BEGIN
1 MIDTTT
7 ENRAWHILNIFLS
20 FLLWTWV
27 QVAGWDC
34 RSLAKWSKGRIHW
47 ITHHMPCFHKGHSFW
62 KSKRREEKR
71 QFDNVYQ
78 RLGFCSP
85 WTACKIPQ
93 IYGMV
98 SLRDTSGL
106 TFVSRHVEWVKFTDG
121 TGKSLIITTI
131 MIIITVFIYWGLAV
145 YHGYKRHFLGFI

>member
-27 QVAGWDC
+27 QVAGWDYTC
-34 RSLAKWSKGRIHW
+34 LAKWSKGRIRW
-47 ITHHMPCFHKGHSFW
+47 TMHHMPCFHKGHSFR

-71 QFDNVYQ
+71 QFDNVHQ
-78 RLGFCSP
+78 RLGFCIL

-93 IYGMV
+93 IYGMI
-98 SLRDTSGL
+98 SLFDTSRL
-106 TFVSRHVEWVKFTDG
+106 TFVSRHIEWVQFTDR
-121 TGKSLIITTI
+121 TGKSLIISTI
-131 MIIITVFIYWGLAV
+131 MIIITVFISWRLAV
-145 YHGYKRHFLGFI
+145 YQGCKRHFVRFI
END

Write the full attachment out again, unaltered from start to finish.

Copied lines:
1 MIDTTT
7 ENRAWHILNIFLS
20 FLLWTWV
27 QVAGWDC
34 RSLAKWSKGRIHW
47 ITHHMPCFHKGHSFW
62 KSKRREEKR
71 QFDNVYQ
78 RLGFCSP
85 WTACKIPQ
93 IYGMV
98 SLRDTSGL
106 TFVSRHVEWVKFTDG
121 TGKSLIITTI
131 MIIITVFIYWGLAV
145 YHGYKRHFLGFI

>member
-27 QVAGWDC
+27 QVAGWDYTC
-34 RSLAKWSKGRIHW
+34 LAKWSKGRIRW
-47 ITHHMPCFHKGHSFW
+47 TMHHMPCFHKGHSFR

-71 QFDNVYQ
+71 QFDNVHQ
-78 RLGFCSP
+78 RLGFCIL

-93 IYGMV
+93 IYGMI
-98 SLRDTSGL
+98 SLFDTSRL
-106 TFVSRHVEWVKFTDG
+106 TFVSRHIEWVQFTDR
-121 TGKSLIITTI
+121 TGKSLIISTI
-131 MIIITVFIYWGLAV
+131 MIIITVFISWRLAV
-145 YHGYKRHFLGFI
+145 YQGCKRHFVRFI